Going Deeper – 06.30.2024


Breaking Ground

What is your favorite conversation starter? Are there any interesting facts, truths, or stories about yourself that you like to share when you’re meeting someone for the first time? 

The Dig

This Sunday, Pastor Scott explored the cost of discipleship by looking at one of Jesus’ most challenging teachings.

Begin by reflecting on how you’ve been taught to think about what discipleship or following Jesus means

Have you been taught to think of discipleship as being costly? That is, were you taught to think of following Jesus as something that should take priority over everything else in your life or as something that’s more tangential to other parts of your life, culture, or world?

How has this shaped your understanding of faith & what it means to live out your faith? 

Next, read Luke 9:57-62. Here, Jesus lays down the proverbial gauntlet when it comes to the commitment that he expects from his disciples. In responding to several people asking to become his disciples, Jesus makes a series of challenging & provocative statements. He says that:

  1. Disciples should be prepared to live so sacrificially that they may go without home or shelter in their pursuit of following him.
  2. Discipleship should take precedence over completing the culturally expected religious rites of burial for the family patriarch (something that would’ve been seen as an egregious & even sinful act at this time).
  3. Discipleship should take precedence over one’s family (which was considered the ultimate claim upon one’s allegiance in this culture). 

What stands out to you the most about these back-&-forth interactions? 

Why does Jesus chose to make such provocative statements in response to these requests? What point is he trying to make by using such dramatic language to define the cost & expectations of a disciple?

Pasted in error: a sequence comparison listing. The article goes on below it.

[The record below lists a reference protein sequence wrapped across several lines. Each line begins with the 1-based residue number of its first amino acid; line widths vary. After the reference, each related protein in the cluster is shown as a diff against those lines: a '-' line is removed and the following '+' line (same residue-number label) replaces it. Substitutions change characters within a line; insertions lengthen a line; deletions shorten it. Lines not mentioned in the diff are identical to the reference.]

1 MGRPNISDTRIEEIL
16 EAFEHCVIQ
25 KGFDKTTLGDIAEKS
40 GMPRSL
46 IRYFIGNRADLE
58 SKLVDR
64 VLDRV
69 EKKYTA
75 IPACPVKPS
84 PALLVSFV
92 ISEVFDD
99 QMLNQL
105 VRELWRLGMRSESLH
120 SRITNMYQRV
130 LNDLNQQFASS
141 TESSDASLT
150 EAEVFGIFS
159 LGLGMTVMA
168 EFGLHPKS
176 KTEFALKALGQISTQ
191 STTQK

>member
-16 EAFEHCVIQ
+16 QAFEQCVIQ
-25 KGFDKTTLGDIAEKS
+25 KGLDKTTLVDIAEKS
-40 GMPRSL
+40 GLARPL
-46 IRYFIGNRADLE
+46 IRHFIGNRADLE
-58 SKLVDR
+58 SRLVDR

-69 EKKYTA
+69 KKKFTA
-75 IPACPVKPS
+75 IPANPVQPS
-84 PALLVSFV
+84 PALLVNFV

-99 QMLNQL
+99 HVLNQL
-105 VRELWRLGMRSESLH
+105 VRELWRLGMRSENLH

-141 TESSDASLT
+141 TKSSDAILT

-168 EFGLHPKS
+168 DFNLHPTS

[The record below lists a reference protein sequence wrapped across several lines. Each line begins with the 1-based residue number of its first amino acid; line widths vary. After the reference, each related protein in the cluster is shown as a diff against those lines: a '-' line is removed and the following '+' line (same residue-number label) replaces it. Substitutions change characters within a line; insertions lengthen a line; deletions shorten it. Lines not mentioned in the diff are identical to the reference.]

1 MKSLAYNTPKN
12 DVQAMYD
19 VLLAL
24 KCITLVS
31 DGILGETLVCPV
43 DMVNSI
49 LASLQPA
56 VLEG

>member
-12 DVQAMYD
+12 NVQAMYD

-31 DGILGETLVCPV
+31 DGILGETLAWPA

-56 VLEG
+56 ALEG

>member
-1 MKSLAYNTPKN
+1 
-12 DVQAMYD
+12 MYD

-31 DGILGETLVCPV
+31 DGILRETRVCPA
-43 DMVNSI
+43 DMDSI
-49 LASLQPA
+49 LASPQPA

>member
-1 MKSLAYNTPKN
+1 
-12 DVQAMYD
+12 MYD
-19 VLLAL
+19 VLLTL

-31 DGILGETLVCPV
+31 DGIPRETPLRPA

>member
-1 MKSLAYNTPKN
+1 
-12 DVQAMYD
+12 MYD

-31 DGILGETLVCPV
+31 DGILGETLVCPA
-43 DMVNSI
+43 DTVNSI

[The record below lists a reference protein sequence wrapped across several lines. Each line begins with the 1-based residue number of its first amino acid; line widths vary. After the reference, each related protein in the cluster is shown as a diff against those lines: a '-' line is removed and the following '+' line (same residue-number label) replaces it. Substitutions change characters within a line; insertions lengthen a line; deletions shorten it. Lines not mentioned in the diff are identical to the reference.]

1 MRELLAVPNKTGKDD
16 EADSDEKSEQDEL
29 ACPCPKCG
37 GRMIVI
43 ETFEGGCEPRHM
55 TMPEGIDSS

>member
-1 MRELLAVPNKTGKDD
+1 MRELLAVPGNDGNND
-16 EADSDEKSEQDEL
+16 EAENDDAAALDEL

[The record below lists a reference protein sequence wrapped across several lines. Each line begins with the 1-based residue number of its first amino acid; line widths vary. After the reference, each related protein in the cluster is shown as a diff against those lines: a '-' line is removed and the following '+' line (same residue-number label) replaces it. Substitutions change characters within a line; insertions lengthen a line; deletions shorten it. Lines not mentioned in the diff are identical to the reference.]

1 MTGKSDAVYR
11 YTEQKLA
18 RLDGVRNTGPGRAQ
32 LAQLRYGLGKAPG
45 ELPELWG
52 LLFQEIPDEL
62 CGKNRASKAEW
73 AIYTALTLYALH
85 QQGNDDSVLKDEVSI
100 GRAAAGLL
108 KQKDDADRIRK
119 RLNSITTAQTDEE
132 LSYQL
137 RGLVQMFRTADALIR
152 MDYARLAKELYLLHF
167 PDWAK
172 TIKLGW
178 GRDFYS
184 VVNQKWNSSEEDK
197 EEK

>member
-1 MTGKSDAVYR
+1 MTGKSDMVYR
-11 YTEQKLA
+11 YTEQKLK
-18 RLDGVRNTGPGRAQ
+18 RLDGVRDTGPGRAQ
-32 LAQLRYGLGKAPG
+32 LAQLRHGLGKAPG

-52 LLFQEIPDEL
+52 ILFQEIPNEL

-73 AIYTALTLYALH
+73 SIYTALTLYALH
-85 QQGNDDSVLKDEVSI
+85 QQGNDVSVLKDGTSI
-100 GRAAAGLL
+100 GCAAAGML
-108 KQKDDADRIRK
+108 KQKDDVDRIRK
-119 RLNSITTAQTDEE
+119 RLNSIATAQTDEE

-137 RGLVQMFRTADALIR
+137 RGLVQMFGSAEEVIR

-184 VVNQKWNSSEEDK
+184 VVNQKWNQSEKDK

Ultimately, this teaching is incredibly uncomfortable for us as modern Christians. Too often in our Western culture, Christianity has become just a cultural identity marker rather than a commitment to a radical way of life that demands our utmost loyalty & whole life. However, as in Jesus’ days, these strong statements are critical for developing a whole-hearted faith. 

Why do you think we, as American Christians, find this teaching so uncomfortable? What parts of our lives & culture do you think it challenges most? 

Where do you find it hardest to commit to following Jesus in this radical way? Is there a specific area of your life that you try to hold back? Consider what sort of “but wait” question you’d ask Jesus like the people in this passage.

What would you need to change in this next season to more fully commit to following Jesus in this radical way? 

Coming Out of the Hole

Take time to reflect on the Sunday sermon & how this week’s teaching might speak into your daily life.

  • Read Luke 9:57-62. Highlight or make note of any language or images that stick out to you the most. 
  • Consider our own culture & the things it tells us take precedence over becoming more like Jesus. How do these lead us to hold parts of our lives back when it comes to following Jesus? 
  • Imagine yourself in the story raising one of the things you’ve identified as a reason not to immediately follow Jesus. How do you think he’d respond? How would this response change your orientation to that part of your life or world? 

Journal, reflect, & pray on how God might be speaking to you through each week’s teaching. Share your experience with your growth group next week!

Additional Resources*

TheBibleProject.com 

When Helping Hurts by Brian Fikkert & Steven Corbett

Coming Up This Week:* 

Sunday, August 7th: Join us next Sunday as Pastor Mike explores Genesis 1 & 2 in order to rediscover our most fundamental calling as human beings!

* Please see mye3.org for details.

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